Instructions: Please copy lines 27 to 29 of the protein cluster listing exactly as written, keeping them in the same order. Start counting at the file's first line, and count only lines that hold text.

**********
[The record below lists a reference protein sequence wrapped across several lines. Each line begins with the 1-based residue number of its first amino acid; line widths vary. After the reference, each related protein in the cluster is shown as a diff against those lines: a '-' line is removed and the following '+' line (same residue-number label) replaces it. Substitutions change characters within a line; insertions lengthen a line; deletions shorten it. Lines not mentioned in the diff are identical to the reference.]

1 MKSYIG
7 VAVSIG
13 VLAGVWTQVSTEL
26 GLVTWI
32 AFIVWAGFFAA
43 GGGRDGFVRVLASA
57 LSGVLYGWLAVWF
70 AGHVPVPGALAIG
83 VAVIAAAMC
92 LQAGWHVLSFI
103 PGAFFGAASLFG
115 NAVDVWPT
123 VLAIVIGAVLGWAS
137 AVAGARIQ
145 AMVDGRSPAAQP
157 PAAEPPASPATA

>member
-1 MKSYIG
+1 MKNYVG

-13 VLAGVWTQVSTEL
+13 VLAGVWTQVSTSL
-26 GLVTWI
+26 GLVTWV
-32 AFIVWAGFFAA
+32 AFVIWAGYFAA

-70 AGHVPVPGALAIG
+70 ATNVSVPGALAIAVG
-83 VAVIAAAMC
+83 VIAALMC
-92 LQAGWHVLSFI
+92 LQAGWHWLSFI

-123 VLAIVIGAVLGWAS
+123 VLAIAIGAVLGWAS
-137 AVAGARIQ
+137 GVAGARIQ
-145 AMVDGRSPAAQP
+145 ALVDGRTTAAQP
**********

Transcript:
-70 AGHVPVPGALAIG
+70 ATNVSVPGALAIAVG
-83 VAVIAAAMC